“A lot of us are like, ‘Well why not?’ Behavior is behavior,” Frick said.
Frick will also soon start an enrichment study at Eckerd on some of our most popular pets: reptiles. The focus will be on snakes, geckos and chameleons, and will look at enrichment requirements of the different species, along with how those needs are being met here.
“There’s lots of people who have snakes and lizards and all sorts of reptiles, and they need to be enriched just like your dog or cat would,” Olzewski said.
The lab is collaborating with Eron Higgins, visiting assistant professor of marine science to discover the intricacies of horseshoe crab learning. Sophomore Dylan Davidoff is at the head of the project which uses methods of classical and operant conditioning, two important theories in behavioral psychology that explain how human and non-human animals learn through experience.
Lab manager Olzewski believes that studying crustaceans like the horseshoe crab is just as important as studying “charismatic megafauna,” or large animals that are popular in various human cultures, like elephants, dolphins and giraffes.
“People lack to realize that horseshoe crabs serve a huge purpose in our society,” Olzewski said. “They have similar blood patterns to humans so we often use them for drug studies and things like that too.”
In fact, according to Olzewski, their blood is used to test for contaminants in human medicine. She believes that learning more about horseshoe crab behavior would benefit humans, as we rely heavily on the species to ensure our own health.
The FAB Lab’s diverse projects include a study about attitudes towards conservation involving the hit documentaries “Tiger King.” This study examined the impact of the series on perceptions of big cat welfare, with the ultimate goal of assessing the role of media in public perceptions of animal welfare. Specifically, they looked into how viewers’ tendencies towards intuitive (subjective) or analytical (objective) thinking impacted how they thought about types of animal facilities, like roadside zoos versus accredited ones, as well as how they felt about programs that reintroduce animals to the wild. They also looked into how these methods of thinking apply to perceptions of what makes someone an expert in the field of animal welfare.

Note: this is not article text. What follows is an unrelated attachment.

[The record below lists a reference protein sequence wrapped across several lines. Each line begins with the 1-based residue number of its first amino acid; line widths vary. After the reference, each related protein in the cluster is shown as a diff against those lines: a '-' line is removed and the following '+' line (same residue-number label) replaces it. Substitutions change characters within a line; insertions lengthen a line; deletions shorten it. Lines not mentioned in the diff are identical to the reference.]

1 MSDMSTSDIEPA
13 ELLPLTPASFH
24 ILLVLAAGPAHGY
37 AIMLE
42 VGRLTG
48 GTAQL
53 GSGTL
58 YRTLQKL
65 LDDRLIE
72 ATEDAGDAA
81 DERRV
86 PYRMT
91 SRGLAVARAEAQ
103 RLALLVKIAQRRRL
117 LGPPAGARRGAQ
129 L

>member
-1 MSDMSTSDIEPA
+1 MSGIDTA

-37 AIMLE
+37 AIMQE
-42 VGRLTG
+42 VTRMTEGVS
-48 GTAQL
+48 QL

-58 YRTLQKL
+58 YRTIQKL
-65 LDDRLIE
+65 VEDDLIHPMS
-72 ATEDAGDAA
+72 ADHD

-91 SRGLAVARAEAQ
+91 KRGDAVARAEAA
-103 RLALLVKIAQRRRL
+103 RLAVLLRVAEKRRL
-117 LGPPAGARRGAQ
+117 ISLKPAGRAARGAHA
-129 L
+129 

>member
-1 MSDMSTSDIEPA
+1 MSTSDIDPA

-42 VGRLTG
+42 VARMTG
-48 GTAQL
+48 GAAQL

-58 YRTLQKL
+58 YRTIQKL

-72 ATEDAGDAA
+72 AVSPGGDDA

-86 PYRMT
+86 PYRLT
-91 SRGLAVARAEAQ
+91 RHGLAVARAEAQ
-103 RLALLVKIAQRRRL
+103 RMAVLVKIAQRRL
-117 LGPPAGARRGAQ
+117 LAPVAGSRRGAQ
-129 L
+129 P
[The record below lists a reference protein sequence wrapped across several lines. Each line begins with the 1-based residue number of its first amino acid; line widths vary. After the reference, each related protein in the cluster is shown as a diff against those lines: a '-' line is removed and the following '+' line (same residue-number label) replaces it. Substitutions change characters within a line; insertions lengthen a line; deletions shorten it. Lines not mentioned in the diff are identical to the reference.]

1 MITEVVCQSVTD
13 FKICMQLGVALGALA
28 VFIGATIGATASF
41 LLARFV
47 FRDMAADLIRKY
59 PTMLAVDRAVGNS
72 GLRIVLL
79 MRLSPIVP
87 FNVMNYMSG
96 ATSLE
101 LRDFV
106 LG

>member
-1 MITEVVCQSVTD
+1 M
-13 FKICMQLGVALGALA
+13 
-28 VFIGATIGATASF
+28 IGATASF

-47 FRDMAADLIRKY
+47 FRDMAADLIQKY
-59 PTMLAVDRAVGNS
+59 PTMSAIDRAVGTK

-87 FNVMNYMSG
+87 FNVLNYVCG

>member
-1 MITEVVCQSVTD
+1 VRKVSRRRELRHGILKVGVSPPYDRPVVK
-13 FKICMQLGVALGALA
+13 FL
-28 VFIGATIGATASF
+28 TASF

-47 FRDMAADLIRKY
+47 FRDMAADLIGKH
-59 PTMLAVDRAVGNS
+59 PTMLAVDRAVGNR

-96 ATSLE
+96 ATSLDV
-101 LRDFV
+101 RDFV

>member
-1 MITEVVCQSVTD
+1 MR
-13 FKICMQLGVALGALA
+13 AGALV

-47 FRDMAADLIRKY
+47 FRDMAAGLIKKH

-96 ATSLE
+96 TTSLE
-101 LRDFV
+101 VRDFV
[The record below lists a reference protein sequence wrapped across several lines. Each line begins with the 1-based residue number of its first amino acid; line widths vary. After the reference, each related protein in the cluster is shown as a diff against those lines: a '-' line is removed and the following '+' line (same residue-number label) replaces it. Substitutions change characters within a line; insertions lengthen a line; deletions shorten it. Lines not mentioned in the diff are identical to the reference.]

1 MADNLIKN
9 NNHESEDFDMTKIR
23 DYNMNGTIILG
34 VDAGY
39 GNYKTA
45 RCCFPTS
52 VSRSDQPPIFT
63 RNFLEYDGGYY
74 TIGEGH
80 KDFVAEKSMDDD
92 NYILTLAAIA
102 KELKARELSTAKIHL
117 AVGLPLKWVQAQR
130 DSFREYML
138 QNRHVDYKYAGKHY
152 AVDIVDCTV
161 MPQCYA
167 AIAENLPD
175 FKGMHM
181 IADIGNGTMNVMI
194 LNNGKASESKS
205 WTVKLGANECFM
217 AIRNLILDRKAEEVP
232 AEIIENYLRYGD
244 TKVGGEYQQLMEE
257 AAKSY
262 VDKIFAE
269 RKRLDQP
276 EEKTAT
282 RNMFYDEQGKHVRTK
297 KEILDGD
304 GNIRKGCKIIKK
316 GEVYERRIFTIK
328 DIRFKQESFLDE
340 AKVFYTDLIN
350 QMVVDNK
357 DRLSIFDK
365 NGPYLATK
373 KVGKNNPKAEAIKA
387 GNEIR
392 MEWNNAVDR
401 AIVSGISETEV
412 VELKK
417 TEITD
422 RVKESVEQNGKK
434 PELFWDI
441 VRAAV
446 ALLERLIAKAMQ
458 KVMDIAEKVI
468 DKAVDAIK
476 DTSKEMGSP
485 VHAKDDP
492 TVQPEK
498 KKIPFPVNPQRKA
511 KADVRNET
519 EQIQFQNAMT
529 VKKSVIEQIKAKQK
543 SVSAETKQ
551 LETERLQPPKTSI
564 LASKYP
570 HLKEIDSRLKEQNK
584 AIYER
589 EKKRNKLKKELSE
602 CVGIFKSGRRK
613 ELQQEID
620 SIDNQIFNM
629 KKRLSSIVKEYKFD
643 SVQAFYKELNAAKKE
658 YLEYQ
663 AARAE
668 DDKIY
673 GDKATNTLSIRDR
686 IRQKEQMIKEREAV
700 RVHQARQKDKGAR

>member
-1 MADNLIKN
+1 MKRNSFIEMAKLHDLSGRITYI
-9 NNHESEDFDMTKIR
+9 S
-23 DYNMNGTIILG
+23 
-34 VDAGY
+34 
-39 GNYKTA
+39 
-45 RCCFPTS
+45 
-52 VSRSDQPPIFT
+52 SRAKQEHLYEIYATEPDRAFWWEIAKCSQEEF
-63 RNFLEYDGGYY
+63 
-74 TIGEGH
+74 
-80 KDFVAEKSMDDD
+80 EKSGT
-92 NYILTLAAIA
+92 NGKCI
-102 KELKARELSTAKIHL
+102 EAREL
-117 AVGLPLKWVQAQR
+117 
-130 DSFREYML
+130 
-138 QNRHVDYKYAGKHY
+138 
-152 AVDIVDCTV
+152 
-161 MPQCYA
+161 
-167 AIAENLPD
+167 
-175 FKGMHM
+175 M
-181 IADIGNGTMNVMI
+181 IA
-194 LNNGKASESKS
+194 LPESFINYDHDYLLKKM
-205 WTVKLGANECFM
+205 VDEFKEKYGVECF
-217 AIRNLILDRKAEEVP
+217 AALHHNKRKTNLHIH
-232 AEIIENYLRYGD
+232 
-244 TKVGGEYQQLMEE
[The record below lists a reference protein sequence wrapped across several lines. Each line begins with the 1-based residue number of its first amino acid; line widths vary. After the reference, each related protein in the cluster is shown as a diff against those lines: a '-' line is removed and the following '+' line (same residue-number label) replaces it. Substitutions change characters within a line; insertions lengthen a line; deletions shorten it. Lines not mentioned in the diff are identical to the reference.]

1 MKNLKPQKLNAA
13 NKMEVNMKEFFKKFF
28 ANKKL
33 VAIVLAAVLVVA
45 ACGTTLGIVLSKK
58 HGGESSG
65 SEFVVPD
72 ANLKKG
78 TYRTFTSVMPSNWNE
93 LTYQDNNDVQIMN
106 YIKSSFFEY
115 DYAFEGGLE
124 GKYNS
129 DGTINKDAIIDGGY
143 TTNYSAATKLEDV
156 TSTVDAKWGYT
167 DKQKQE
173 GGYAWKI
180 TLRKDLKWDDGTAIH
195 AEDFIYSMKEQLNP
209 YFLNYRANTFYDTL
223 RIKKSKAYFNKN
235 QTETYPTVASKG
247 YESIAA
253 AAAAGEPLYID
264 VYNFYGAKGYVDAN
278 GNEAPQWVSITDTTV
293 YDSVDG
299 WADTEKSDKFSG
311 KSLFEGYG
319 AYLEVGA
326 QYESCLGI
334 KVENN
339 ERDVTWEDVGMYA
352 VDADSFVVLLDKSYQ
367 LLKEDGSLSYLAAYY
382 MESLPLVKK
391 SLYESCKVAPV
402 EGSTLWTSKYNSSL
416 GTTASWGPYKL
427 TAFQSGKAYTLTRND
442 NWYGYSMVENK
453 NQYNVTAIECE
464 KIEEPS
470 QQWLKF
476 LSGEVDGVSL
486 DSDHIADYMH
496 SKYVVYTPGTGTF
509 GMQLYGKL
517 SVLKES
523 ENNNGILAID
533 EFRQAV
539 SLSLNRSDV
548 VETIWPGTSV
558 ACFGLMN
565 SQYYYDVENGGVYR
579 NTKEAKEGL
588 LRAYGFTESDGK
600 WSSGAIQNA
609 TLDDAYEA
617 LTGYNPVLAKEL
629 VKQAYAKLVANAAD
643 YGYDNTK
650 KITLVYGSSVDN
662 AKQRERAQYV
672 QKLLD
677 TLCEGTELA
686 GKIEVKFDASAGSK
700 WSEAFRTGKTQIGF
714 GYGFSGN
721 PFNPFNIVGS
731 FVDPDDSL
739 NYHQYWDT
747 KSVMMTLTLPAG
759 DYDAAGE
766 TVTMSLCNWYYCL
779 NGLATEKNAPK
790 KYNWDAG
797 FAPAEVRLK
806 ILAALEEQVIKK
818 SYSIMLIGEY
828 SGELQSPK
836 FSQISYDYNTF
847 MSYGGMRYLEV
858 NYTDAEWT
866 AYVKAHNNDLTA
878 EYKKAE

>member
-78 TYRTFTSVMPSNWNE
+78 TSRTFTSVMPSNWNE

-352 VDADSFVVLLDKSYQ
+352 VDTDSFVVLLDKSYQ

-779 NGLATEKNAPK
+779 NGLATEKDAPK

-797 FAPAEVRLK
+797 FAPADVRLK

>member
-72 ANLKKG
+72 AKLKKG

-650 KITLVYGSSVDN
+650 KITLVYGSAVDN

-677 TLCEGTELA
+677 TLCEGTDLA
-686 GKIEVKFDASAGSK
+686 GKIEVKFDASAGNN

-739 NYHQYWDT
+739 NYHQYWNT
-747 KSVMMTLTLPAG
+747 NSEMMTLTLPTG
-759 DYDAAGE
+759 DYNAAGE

“‘Is it more just experience or the title or education?’ Things like that,” Frick said.
Frick believes that the research she and her students conduct not only helps prepare them for careers beyond Eckerd, but also has greater real-world applications.
“This can be in so many applications in terms of how we interpret an animal’s behavior. What that means for wild animals as well as those in human care,” Frick said.
Recently, the FAB Lab has been getting more outside recognition. Early this semester on March 30, both Frick and Olzewski, along with another student researcher, were interviewed by ABC Action News about their behavior study of rough-toothed dolphins at the Clearwater Marine Aquarium.
“It’s essentially just talking about, very briefly, the research that we’re doing and how we’re going to view their behavior and get a good baseline of what they do in a day in order to advance the general knowledge we have with these animals,” Olzewski said.
Frick promises that this is just the beginning for her animal behavior lab.
“Keep an eye out,” Frick said, “We have some projects that we’re hoping to be submitting papers on soon, so we’re hoping to start publishing.”
The FAB Lab takes applications at the start of each semester, and is always looking for new researchers from first-years to seniors. They hope to work with even more students in the future.